As expected, the bulk of that total was provided by the opening session on March 4, the first 100 lots devoted to Islamic works of art. Furthermore, as predicted, the sale's best seller was this impressive 14th century silver and gold inlaid brass candlestick, from the Fars region of Southern Iran.
Gillot's collection, formed in the late 19th century and undisturbed since his death in 1903, featured early European works of art but was particularly rich in early pieces from the Islamic world for which he was an early enthusiast.
Today Gillot's tastes chime with a number of wealthy Middle Eastern collectors who are prepared to pay handsomely to add such pieces to their collections, and this old European provenance exerted a particularly strong pull.
As is usual at such events, the bulk of the spending was done by four or five voracious telephone bidders and this 13 3/4in (35cm) high candlestick was their particular prize. Instead of progressing by the usual sedate increments, bidding took a series of dramatic jumps, leaping in a single bound from an opening of around 130,000 euros to 500,000 euros from one telephone bidder, only to see the Mansour Gallery then bid 1m euros from the floor.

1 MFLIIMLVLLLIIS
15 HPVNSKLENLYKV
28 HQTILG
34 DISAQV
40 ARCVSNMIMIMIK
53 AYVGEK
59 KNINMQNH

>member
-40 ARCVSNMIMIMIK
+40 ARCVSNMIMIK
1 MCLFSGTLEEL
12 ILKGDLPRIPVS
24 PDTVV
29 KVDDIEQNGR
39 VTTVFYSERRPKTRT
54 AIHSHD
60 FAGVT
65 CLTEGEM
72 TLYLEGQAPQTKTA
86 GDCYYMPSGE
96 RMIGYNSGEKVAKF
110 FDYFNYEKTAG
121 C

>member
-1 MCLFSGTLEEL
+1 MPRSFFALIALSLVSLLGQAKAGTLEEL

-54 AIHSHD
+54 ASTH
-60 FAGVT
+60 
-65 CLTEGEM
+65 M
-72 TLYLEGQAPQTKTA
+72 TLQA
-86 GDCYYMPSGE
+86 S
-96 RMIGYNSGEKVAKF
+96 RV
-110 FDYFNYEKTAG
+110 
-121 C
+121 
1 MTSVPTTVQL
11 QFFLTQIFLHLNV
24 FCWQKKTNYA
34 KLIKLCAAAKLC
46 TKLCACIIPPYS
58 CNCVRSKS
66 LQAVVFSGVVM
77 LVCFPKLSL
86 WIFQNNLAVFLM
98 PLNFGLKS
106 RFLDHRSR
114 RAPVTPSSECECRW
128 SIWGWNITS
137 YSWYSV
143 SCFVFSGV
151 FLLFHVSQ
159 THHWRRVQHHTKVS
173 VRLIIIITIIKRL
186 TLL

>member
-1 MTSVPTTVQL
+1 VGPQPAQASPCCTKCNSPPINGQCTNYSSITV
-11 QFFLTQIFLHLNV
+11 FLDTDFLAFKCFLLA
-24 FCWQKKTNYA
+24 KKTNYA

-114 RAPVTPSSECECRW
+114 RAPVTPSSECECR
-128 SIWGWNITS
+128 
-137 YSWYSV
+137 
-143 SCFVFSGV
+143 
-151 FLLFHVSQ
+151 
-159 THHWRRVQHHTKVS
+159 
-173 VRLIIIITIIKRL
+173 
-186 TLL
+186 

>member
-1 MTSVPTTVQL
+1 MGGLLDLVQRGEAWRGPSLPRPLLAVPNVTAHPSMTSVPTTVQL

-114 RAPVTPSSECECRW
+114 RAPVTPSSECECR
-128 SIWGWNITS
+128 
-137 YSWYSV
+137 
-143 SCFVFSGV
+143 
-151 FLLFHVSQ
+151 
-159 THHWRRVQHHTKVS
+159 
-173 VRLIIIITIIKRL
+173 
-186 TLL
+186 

More bidders joined in and eventually two phones entered a protracted bidding battle to the final hammer price of 2.65m euros (£2.1m). This is the highest sum paid at auction for one of these candlesticks or indeed any inlaid metal Islamic object.
Lot after lot in the Islamic section gave a similar estimate-crushing performance, with the buyer of the candlestick securing at least four other major prizes.
By Anne Crane